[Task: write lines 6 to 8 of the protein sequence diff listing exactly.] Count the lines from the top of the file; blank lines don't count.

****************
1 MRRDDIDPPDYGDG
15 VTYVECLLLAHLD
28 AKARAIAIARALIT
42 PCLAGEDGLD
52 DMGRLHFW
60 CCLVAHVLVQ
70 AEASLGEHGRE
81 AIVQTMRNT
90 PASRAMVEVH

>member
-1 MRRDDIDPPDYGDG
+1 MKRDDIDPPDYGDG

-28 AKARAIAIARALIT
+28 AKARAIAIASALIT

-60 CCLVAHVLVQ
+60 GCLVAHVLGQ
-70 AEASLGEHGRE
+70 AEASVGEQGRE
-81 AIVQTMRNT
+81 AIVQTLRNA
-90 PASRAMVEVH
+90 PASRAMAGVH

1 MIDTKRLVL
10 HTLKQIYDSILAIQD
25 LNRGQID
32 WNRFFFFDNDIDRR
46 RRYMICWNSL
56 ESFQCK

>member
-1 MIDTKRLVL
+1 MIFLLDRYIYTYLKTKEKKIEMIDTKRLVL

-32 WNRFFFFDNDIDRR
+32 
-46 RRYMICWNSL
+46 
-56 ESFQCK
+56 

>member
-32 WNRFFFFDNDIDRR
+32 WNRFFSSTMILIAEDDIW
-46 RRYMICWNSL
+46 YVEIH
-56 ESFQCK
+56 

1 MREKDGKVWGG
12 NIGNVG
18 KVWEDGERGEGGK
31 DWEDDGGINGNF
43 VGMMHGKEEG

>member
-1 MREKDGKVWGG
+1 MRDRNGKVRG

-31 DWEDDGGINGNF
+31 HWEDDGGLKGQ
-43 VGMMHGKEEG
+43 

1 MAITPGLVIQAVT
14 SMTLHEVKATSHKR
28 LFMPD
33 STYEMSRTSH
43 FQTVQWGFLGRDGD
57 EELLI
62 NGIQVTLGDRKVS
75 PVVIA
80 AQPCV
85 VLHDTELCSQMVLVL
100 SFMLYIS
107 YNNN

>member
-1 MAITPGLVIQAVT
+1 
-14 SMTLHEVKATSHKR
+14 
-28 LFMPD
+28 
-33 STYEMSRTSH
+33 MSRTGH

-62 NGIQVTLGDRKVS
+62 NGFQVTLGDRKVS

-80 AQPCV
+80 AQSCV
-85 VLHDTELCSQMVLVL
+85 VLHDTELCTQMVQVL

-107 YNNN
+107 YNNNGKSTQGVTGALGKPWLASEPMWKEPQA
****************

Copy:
60 CCLVAHVLVQ
70 AEASLGEHGRE
81 AIVQTMRNT